>> After the season-opening loss at Illinois there was a lot of doom and gloom talk around the program. Fans and media were justified in some criticisms but tone around the program was fairly negative all week. Linebacker Nick Henrich spoke about not letting the outside noise get to the team.
“I think most guys, a lot of guys put it behind us right away and blocked out all the noise,” Henrich said. You’re going to see stuff here and there. But I don’t really go on Twitter much because of that. We were just real focused all week. What are we going to do this week to get better? What can we control now? I think a lot of guys had that same mindset. That’s something we really emphasized.”
>>Wide receiver Oliver Martin, the Huskers’ leading receiver against Illinois, didn’t play Saturday but isn’t expected to miss much time.
“Oliver has a little injury,” Frost said. “We decided to hold him this week, but it’s not anything that’ll keep him out a long time, but it was great to see a lot of other receivers playing. We’re deep in that position with guys that can make plays so keeping fresh guys on the field is going to be important.”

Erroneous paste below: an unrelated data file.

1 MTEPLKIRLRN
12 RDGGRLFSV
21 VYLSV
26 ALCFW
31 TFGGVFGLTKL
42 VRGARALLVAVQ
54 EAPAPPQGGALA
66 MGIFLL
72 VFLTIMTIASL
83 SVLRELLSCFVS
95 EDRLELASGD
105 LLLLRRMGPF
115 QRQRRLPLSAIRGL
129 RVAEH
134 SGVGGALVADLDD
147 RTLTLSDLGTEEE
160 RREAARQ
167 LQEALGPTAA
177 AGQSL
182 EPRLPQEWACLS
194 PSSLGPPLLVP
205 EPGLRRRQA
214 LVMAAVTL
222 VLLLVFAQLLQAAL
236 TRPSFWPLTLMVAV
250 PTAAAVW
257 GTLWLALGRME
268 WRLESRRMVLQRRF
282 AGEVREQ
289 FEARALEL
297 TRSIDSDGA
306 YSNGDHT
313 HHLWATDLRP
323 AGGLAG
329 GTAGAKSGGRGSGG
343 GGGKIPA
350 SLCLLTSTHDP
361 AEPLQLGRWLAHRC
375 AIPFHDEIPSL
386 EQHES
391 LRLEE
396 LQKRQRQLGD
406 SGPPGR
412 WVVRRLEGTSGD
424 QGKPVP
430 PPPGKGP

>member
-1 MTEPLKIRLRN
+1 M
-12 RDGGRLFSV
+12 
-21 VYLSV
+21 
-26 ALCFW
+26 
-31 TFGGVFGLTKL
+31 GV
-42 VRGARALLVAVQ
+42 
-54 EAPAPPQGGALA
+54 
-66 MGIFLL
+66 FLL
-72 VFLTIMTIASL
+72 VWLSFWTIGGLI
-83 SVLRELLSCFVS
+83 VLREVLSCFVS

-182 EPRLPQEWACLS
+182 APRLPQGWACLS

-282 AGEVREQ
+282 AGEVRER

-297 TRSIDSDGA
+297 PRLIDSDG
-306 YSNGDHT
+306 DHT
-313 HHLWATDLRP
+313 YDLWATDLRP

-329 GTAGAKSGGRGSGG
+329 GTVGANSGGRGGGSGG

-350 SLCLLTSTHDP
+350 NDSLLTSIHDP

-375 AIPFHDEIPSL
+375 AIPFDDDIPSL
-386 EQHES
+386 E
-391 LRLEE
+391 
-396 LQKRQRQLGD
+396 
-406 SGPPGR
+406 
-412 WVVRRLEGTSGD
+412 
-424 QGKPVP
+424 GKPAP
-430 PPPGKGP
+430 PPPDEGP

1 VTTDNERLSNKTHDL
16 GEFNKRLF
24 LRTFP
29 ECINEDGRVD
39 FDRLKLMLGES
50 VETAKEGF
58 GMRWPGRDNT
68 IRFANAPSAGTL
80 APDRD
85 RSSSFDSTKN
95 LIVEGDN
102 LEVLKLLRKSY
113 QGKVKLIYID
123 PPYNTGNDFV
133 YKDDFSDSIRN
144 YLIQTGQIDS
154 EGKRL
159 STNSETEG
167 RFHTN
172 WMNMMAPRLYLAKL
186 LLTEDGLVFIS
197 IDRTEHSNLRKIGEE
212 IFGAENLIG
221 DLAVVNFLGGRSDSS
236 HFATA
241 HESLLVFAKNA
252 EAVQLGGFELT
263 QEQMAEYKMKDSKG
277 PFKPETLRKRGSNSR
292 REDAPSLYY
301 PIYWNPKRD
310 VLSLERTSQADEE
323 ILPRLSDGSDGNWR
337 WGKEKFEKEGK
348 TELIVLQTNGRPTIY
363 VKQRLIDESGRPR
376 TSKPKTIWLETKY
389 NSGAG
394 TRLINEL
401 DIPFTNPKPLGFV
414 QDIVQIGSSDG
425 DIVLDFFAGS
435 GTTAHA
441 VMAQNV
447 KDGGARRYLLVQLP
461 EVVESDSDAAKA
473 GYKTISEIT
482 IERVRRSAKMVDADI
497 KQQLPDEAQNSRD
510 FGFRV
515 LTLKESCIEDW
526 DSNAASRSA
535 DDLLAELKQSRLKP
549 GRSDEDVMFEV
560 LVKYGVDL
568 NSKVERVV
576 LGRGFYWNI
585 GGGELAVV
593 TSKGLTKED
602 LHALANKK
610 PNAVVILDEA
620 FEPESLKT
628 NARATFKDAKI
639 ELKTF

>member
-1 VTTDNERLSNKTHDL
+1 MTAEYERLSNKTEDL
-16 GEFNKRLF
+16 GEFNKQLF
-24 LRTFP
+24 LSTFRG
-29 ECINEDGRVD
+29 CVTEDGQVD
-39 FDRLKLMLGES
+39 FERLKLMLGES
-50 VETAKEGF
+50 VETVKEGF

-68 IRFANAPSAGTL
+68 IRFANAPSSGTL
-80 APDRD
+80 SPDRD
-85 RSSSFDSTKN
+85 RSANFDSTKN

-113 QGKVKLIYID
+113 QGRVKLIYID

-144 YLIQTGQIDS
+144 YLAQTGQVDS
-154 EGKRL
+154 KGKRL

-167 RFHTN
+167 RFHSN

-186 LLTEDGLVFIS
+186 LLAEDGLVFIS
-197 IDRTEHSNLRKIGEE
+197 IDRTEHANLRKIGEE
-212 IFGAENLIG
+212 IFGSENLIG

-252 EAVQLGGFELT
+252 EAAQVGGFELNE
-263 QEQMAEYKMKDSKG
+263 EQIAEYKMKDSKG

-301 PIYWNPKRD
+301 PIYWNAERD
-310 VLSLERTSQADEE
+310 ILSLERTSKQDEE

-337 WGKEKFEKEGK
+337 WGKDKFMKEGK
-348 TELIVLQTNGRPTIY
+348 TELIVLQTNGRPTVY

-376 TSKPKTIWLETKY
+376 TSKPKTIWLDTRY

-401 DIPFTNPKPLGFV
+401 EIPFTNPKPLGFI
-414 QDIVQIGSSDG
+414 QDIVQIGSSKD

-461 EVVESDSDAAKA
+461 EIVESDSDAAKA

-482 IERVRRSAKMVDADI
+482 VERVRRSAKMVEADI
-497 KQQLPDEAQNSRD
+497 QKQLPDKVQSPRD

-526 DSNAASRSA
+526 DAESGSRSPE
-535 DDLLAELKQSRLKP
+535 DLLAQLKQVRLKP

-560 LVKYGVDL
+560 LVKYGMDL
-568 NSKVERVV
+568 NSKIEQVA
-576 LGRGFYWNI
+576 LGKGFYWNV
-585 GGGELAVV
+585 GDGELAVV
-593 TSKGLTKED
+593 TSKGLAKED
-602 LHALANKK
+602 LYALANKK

Wide receiver Samori Toure led Nebraska with eight catches for 133 yards. Tight end Austin Allen added four catches for 61 yards and Omar Manning had his biggest day yet as a Husker, three catches for 54 yards. Chancellor Brewington, a transfer from Northern Arizona, had the Huskers’ lone touchdown catch on the day.
>> Coach Scott Frost had a couple of special guests pre-Fordham, which made it all the morning special for him.
“I got a chance to walk through the tunnel with my wife and my son, and RJ was giving the fans high-fives,” Frost said. “We missed the fans and I know they missed being here, but this was a dismal place without them. Can’t wait for next week.”
Frost was also accompanied by his wife and RJ off the field post-game. As interviews concluded in the Hawks Championships Center, Frost was seen with RJ leaving on to the outdoor practice fields.